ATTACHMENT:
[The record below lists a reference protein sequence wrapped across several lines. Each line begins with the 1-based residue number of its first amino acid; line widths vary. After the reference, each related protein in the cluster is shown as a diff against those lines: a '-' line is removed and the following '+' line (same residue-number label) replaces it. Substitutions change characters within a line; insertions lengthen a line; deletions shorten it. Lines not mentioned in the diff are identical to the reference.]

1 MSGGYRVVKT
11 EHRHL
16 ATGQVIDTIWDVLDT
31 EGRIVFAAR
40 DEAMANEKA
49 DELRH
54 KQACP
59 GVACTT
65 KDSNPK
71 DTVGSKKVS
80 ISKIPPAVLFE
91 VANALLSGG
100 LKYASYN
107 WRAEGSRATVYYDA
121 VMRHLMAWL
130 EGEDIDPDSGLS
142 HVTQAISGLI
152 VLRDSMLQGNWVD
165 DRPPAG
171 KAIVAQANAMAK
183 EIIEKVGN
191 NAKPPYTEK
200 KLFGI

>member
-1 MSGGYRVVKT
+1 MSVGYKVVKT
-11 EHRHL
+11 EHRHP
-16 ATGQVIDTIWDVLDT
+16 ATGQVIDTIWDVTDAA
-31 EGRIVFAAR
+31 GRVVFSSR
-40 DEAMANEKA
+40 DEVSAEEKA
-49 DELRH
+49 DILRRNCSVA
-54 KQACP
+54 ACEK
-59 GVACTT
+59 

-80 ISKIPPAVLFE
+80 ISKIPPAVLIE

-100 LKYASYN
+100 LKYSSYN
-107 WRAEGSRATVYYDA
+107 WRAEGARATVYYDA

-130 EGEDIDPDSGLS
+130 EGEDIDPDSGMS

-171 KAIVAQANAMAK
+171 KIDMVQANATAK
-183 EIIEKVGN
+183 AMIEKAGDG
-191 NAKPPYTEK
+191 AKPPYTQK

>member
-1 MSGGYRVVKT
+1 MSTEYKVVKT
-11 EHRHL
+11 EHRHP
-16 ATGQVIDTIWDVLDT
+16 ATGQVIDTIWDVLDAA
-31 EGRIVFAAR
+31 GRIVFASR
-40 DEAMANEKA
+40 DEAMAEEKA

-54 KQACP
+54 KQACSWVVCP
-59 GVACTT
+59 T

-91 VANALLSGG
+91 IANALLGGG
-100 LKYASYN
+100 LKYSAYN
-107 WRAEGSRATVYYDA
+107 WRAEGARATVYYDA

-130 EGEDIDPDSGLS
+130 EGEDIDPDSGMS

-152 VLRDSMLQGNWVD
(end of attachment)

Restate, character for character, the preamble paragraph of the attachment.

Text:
[The record below lists a reference protein sequence wrapped across several lines. Each line begins with the 1-based residue number of its first amino acid; line widths vary. After the reference, each related protein in the cluster is shown as a diff against those lines: a '-' line is removed and the following '+' line (same residue-number label) replaces it. Substitutions change characters within a line; insertions lengthen a line; deletions shorten it. Lines not mentioned in the diff are identical to the reference.]